Owl AI’s team fills in the gaps with 3D thermal imaging, which senses heat signatures given off by people and animals, and greatly simplifies object classification. Called Thermal Ranging™, the company’s sensor is a passive system—meaning it doesn’t have to emit energy or light and wait until it bounces back—that can pick up the infrared heat of a living object. It sees the object, whether it’s moving or stationary, in day or night and in any weather conditions, up to 400 meters away, and can calculate the object 3D range and velocity up to 100 meters away.
The device is made of a main lens, similar to that found in a regular camera, plus an array of very small lenses positioned between the main lens and a detector. The array breaks the scene into a mosaic of images, each one looking at the object of interest from a different angle. An algorithm measures the subtle differences between the images to calculate how far away the object is.
Petilli says the company is using MATLAB to perfect the system. Because they’re trying to measure very small differences between elements in the microlens array, any distortion in the lens can create errors in the range calculation. So, they model the entire system in MATLAB to perfect the algorithms that correct for the lens distortion. They also run driving simulations to train the deep neural network AI algorithm that creates the 3D thermal images. Deep learning will be used to evaluate neural network algorithms to convert the mosaic of images into a 3D map.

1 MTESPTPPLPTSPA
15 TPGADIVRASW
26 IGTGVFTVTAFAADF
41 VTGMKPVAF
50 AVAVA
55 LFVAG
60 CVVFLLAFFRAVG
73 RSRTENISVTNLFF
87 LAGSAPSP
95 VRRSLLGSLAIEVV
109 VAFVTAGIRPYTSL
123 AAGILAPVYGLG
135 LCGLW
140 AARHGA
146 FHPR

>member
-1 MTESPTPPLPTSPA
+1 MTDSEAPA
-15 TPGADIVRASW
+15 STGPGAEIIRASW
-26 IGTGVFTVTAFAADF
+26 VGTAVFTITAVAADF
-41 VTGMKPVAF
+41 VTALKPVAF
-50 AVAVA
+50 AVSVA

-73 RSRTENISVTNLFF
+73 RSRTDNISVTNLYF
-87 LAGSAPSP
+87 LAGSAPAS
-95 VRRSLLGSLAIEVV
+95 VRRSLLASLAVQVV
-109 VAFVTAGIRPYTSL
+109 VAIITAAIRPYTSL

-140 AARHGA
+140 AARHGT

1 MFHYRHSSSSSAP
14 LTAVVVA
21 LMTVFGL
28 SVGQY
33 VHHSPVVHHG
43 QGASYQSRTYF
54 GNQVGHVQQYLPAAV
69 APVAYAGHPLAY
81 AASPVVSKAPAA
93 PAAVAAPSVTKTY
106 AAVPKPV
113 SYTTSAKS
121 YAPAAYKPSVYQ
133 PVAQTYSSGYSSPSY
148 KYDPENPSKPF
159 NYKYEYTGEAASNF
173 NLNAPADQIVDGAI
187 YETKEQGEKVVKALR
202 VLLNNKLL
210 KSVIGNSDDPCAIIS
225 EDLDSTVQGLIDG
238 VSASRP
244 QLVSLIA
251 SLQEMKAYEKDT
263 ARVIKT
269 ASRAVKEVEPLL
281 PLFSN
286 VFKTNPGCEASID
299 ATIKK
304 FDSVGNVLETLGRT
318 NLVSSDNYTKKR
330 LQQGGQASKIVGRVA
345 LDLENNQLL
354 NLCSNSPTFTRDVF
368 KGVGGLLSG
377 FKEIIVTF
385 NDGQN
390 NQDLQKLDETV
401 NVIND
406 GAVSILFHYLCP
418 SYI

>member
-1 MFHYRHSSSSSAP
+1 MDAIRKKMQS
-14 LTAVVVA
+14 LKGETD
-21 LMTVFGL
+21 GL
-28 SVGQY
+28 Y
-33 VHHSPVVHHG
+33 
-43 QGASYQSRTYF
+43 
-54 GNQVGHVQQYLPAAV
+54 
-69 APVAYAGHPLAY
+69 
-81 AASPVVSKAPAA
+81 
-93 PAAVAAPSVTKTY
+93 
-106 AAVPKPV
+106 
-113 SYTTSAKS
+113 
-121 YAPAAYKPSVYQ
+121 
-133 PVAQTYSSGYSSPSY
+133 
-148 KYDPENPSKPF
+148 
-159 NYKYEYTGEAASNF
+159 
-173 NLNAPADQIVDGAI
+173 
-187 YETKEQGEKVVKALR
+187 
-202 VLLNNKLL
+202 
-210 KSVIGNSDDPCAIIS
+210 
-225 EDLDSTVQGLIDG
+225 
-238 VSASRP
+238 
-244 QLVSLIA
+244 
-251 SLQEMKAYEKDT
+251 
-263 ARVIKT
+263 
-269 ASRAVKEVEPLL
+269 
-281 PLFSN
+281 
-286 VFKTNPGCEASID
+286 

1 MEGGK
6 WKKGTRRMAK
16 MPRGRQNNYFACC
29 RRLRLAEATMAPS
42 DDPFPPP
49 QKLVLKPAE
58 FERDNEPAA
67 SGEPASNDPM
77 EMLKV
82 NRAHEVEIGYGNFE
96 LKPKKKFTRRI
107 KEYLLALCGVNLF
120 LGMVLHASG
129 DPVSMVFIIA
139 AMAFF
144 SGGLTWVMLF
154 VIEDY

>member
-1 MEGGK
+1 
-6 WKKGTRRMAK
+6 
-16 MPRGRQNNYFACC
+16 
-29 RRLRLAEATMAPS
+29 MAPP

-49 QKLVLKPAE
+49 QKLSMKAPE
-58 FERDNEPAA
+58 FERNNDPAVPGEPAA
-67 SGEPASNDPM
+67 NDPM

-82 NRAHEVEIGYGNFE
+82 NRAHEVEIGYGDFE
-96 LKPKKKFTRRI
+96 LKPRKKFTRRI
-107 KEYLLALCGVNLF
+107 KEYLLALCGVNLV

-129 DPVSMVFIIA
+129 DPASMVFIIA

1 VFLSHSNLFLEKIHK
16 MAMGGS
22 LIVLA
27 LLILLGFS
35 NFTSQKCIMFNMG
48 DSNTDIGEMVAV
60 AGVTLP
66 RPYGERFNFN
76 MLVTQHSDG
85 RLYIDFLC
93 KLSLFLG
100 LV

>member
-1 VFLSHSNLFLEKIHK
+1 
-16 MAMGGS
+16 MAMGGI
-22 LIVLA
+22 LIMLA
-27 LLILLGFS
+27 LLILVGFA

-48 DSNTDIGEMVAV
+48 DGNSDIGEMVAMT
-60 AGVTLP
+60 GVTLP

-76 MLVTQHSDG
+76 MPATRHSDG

“Autonomous vehicles won’t be accepted by the public until they are safer than a human driver,” says Petilli.
Vehicle perception technologies are key to providing a safe automated driving experience. To deliver on the promise of fully autonomous, self-driving cars, tech companies are using AI and computer vision to help vehicles see and sense their environment. And although fully autonomous cars aren’t the norm yet, these companies are bringing us closer while improving the safety systems in new cars today.